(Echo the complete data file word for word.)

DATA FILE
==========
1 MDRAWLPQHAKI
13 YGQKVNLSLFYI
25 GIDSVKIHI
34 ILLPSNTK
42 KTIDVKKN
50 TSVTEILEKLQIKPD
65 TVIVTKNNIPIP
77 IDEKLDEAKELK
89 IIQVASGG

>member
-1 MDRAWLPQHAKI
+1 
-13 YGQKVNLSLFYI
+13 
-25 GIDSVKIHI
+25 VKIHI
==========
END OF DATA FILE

1 MDRAWLPQHAKI
13 YGQKVNLSLFYI
25 GIDSVKIHI
34 ILLPSNTK
42 KTIDVKKN
50 TSVTEILEKLQIKPD
65 TVIVTKNNIPIP
77 IDEKLDEAKELK
89 IIQVASGG

>member
-1 MDRAWLPQHAKI
+1 
-13 YGQKVNLSLFYI
+13 
-25 GIDSVKIHI
+25 VKIHI